So we have heard all about Jessica Lall and Priyadarshini Mattoo, and anything else that happens to the elite in Delhi and other big cities.
So why hadn't most of us heard of this, which happened over a month ago? A search on Google News for Surekha Bhotmange throws up only three news items (two in DNA in early-mid October, and one in the Times of India on October 29), and a google web search throws up about 82 hits, very few of which are on news sites.
As Dilip D'Souza says, see the pictures. Yes, they'll disturb and disgust you, but that's the point. That's the only way to bring home the horror. I never understood why the media censors "disturbing" images.
The good part is that the internet is serving as a medium to expose these stories (apparently the mainstream national media is belatedly waking up too -- NDTV has a story today). And, if justice is done (I know that's a huge if), hopefully it will increase awareness among Dalits elsewhere in India of their rights, and recognition among upper-caste thugs that they can't get away with it.
(On another note -- it's sad that several Dalit readers on that blog are arguing for doing the same to upper-caste Hindu women. It's true that the women in that village didn't stop this, but women in traditional Indian communities are hardly in a position of power. Why must the women always be the victims?)
Many people in our prudish country object to the pictures not because they are disturbing but because they show naked bodies. So let me point out a parallel from another prudish country (which I mentioned in a post on another site). Stories of US torture in Iraq had been appearing for months in the international media, but it took the Abu Ghraib photos of naked, humiliated prisoners to actually wake up the American public. (And even then, the response was basically to punish the perpetrators in those particular photos. Everything else is ignored. If the US media hadn't been so self-censoring in its visual imagery from Iraq, the war would have been over long ago.)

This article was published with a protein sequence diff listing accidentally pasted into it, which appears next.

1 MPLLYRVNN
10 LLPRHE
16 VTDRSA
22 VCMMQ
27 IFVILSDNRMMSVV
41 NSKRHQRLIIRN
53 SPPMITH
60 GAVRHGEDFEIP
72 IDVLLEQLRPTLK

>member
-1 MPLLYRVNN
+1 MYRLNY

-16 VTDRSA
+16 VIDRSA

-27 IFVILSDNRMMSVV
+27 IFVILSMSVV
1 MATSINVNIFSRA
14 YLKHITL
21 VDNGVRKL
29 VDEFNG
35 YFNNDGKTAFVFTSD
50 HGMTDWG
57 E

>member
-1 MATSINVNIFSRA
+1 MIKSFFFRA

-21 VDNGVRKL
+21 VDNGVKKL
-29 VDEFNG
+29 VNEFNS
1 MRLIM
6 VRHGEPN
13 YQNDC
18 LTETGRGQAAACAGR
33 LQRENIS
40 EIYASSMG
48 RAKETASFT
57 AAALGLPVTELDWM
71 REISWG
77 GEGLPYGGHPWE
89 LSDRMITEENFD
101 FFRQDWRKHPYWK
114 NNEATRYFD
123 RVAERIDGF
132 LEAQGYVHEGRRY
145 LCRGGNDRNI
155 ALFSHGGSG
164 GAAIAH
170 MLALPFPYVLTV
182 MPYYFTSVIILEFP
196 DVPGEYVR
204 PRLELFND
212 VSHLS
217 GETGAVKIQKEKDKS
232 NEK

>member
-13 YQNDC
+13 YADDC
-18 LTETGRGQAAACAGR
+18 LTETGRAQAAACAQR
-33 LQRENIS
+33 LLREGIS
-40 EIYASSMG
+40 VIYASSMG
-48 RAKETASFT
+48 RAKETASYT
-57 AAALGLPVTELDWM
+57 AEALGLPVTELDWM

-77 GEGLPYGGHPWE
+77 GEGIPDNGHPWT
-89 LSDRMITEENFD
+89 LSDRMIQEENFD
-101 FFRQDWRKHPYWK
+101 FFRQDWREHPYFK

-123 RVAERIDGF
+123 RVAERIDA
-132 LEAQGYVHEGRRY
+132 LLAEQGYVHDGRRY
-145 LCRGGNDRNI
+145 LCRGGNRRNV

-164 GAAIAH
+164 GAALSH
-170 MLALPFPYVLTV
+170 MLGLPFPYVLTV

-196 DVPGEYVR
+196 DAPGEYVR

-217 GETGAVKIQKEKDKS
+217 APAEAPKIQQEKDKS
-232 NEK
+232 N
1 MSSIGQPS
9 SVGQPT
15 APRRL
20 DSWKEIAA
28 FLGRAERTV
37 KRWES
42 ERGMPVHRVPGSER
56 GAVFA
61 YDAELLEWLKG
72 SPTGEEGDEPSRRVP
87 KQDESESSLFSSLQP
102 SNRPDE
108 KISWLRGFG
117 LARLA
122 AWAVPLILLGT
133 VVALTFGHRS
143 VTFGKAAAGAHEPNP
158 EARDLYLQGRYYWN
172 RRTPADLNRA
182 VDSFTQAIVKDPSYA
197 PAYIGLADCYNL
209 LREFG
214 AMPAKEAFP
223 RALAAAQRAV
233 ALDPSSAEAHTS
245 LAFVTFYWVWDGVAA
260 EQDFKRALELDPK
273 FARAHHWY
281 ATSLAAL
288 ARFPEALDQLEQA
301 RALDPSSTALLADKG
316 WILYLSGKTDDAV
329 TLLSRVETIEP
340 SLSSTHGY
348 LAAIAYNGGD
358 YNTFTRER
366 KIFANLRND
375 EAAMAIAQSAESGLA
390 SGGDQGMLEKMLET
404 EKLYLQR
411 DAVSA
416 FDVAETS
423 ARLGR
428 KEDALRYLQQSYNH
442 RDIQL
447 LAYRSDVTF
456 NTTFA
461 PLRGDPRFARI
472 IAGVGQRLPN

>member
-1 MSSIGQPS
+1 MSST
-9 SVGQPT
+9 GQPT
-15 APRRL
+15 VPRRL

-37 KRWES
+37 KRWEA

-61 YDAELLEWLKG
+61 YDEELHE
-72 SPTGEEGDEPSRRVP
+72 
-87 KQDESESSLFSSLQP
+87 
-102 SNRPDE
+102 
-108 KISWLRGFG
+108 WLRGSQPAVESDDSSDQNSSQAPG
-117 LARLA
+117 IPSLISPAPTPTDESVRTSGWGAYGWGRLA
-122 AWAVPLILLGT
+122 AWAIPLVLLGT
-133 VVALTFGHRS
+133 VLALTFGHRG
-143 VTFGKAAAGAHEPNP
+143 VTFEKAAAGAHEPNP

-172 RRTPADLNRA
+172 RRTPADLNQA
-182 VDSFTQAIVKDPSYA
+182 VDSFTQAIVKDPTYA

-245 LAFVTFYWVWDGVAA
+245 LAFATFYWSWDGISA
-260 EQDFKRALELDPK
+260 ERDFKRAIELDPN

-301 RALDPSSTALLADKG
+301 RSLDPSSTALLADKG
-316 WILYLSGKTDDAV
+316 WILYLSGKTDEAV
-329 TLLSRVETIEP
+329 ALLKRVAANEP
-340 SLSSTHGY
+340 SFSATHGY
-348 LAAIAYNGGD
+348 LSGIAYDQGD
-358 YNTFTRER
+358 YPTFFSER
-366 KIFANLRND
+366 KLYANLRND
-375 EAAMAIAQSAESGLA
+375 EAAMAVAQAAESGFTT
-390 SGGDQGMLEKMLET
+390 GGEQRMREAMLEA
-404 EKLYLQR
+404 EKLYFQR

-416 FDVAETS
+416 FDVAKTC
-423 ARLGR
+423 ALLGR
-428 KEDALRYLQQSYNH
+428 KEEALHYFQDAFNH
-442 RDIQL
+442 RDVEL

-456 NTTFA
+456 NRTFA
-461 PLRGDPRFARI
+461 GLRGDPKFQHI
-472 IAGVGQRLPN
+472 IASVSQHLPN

Now it turns out that one of the first US soldiers to die in Iraq (the third woman, in fact, back in 2003) committed suicide after objecting to the interrogation techniques she was forced to use. I am not sure what these techniques are -- they have nondescript names like "waterboarding" -- but I'm sure a picture, or even better, a video, would be very enlightening.
Just writing "the soldiers stripped prisoners naked and humilated them" or "the villagers stripped the family naked, raped and killed them" doesn't convey the same impact as seeing it.
We need more photos, of every atrocity that happens around the country. Reading the news is not the same as seeing it.
A photo, from another generation, of a naked girl running for her life. The photographer says "At first (his editors) didn't like the picture because the girl had no clothes." But they published it around the world, and the world wasn't the same.